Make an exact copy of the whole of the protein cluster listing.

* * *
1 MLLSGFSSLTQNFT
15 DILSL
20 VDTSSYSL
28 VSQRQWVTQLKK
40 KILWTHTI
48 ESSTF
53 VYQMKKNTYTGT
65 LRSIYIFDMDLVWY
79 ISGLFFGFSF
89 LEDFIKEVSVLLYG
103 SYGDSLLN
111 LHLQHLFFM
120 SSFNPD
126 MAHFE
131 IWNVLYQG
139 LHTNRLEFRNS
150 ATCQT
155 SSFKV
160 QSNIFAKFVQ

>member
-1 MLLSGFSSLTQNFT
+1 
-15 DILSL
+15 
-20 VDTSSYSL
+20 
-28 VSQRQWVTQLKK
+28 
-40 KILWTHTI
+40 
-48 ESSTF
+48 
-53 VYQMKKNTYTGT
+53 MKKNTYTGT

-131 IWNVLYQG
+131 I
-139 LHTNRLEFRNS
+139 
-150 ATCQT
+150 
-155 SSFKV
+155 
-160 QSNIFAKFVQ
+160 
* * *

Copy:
1 MLLSGFSSLTQNFT
15 DILSL
20 VDTSSYSL
28 VSQRQWVTQLKK
40 KILWTHTI
48 ESSTF
53 VYQMKKNTYTGT
65 LRSIYIFDMDLVWY
79 ISGLFFGFSF
89 LEDFIKEVSVLLYG
103 SYGDSLLN
111 LHLQHLFFM
120 SSFNPD
126 MAHFE
131 IWNVLYQG
139 LHTNRLEFRNS
150 ATCQT
155 SSFKV
160 QSNIFAKFVQ

>member
-1 MLLSGFSSLTQNFT
+1 
-15 DILSL
+15 
-20 VDTSSYSL
+20 
-28 VSQRQWVTQLKK
+28 
-40 KILWTHTI
+40 
-48 ESSTF
+48 
-53 VYQMKKNTYTGT
+53 MKKNTYTGT

-131 IWNVLYQG
+131 I
-139 LHTNRLEFRNS
+139 
-150 ATCQT
+150 
-155 SSFKV
+155 
-160 QSNIFAKFVQ
+160 